The above photo is Royaumont Abbey- temporary home to the Scottish Women’s Hospitals during the first world war.
I’m hoping that Amy Andrews will forgive me for using part of the fab title of one of her wonderful books for the title of my blog.
I know we all love a hero- but what about our fictional heroines? Do we want them to be like us? Or do we want to recognise that our heroines can be as brave, if not braver, than our heros. My current release The Wife He never Forgot, was inspired after I watched a documentary set in Camp Bastion in Afghanistan. It showed footage of a nurse, I forget whether she was NHS or full time military, in the back of a Chinook as it flew in, under fire, to rescue an injured soldier. I couldn’t get over her bravery. I would have been terrified. My book therefore is as much of a tribute to the women who work close or at the front lines, taking an equal share of the risks, and yet not flinching. I honestly take my hat off to you.
Perhaps it is partly this fascination with female heroines that led me to write my first historical When the Dawn Breaks published by Sphere and written under the name Emma Fraser. When I read about the women who, as soon the first world war started, upped sticks and left for France and Serbia to work in female only units close to the front lines. As I describe in my book, they had to flee from the enemy over mountainous terrain in the middle of winter. Some stayed behind with their patients and were arrested. All of them had to endure at some time during their time with the SWH terrible hardship and difficult conditions while caring for young men with the most appalling injuries.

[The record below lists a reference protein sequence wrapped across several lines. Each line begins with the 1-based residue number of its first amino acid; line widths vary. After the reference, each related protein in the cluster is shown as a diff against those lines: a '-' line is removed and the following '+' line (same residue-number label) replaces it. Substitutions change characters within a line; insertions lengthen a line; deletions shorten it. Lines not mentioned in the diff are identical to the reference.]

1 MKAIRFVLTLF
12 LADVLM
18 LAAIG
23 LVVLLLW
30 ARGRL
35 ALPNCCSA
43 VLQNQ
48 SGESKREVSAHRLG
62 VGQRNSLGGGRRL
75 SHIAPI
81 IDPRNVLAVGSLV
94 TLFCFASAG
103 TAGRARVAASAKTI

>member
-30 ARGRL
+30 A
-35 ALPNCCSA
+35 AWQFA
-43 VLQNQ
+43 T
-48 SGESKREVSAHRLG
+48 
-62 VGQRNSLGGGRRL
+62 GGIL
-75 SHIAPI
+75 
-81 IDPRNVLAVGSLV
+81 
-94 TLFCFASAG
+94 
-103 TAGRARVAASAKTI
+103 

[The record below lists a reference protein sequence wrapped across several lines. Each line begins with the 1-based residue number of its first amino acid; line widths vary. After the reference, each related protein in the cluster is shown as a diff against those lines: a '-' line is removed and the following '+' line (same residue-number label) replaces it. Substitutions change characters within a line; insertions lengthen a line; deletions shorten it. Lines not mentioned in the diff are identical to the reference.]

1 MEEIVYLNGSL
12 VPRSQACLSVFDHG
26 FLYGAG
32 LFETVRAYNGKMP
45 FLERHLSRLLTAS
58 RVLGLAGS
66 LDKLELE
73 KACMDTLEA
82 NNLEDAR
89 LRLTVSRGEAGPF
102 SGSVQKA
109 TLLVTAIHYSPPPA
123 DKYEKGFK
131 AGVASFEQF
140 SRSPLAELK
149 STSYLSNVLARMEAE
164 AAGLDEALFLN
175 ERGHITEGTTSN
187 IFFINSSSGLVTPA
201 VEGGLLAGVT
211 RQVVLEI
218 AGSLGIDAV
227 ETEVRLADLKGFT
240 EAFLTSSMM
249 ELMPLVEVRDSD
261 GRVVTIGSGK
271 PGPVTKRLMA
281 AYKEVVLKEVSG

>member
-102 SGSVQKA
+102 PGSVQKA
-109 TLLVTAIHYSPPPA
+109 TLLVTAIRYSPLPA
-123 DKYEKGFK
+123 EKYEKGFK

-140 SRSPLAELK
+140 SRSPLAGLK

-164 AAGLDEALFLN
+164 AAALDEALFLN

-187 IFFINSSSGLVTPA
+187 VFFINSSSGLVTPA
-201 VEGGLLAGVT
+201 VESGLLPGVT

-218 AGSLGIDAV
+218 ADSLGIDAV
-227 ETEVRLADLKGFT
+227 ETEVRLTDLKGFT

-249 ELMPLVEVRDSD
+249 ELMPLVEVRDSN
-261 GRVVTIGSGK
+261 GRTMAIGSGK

And perhaps it is the same fascination with female heroines (particularly medical ones) that led me to my second historical We Shall Remember also published by Sphere and under the name Emma Fraser.(To be published sometime next year) In this book I have a Polish medical student who while her country is occupied risks her life in many ways to save the lives of others. While also a work of fiction much of my heroine’s story is based on real life events, including a brilliant, but little known, idea two Polish doctors devised that saved thousands of lives.
Enough about my heroines. What about yours? Do you like the female characters in the books you read to be exeptional (or as I would say in my heroines’ cases ordinary women thrust into extra-ordinary circumstances) or women like ourselves- jogging along with our brief but bright moments of heroism?
I’d love to know what you think.